Irma’s winds snap three tower cranes in Miami

Updated Sep 15, 2017
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As Miami was hammered by tropical storm force winds and the occasional hurricane force gust generated by Hurricane Irma, the booms of three tower cranes in the city came down Sunday.

No injures were reported in either incident and, according to a report from the Miami Herald, all three booms stayed attached to the towers of their cranes and did not fall to the street.

Though Irma’s course shifted far enough west Saturday night that the city did not take a direct hit from the storm, Miami officials warned late last week that the 20 to 25 tower cranes on construction jobsites throughout the city would not be able to withstand the up to 185 mile per hour winds that Hurricane Irma, then a Category 5 storm, was expected to bring.

The booms of tower cranes are designed to spin in heavy winds, and can typically withstand wind speeds up to 145 mph. According to the Weather Channel, Miami had seen reports of gusts above 130 mph with several reports in the 100 mph range. (Two hours to Miami’s northwest in Naples, where Irma’s eye made a second landfall, sustained winds of 95 mph were reported with gusts up to 140+ mph.)

According to the Miami Herald report, the boom of the first crane, located at an under-construction apartment building at 300 Biscayne Blvd. in downtown, “bent and collapsed” around 10:30 a.m. Sunday. Firefighters watched the crane, whose boom “is still connected to the tower of the crane by a cable,” fall.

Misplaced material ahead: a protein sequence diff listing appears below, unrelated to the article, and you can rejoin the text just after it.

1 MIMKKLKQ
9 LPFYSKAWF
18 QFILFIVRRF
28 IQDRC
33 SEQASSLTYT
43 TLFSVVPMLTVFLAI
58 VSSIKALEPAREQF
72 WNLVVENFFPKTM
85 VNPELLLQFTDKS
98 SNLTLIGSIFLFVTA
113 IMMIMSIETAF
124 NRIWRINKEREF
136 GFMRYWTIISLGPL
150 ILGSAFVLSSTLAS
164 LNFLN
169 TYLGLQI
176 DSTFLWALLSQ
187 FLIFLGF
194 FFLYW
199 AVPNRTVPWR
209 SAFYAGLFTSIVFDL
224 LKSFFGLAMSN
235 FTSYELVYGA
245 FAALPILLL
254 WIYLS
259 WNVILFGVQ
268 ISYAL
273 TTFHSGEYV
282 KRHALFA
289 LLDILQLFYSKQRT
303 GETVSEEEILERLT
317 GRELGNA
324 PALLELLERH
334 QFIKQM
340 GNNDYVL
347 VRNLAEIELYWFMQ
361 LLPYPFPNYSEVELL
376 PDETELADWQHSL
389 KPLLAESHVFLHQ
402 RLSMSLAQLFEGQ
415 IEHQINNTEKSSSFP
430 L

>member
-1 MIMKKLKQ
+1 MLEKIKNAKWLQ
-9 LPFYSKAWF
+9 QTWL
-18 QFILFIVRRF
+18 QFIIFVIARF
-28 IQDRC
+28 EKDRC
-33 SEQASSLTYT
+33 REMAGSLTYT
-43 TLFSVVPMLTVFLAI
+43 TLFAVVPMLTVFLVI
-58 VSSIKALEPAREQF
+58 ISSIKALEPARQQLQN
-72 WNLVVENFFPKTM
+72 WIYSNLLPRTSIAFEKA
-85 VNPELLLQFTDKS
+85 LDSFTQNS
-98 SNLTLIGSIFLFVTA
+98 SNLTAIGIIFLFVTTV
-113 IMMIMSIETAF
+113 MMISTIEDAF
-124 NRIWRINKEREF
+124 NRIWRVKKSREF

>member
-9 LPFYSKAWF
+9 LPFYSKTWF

The second crane’s boom came down “hours later” and 2 miles north in the city’s Edgewater neighborhood, the Herald reports. The crane is on the jobsite of a condo being built at 600 NE 30th Ter.

The third crane accident occurred at 5 p.m. Sunday in Fort Lauderdale, 30 miles from downtown Miami. Police were unable to reach the jobsite due to downed trees, the Herald reported.

City officials have instructed developers to “remove the [damaged] ]cranes and secure the sites after the hurricane passes,” according to the report.

The cranes could not be removed before the storm hit the area because they take weeks to disassemble. The booms on the cranes were allowed to remain loose, as locking them down would have created greater wind resistance and more of a risk.

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In light of the two collapses, the Herald reports that Miami Mayor Tomás Regalado “said the city should consider stricter codes for cranes, even if it came at the expense of building projects that generate revenue for the city.”

“It’s development in the future versus tropical storms or hurricanes,” Regalado told the paper. “We just can not gamble on the wind.”

As of publishing time Sunday, Irma had left more than 1.8 million homes and businesses without power.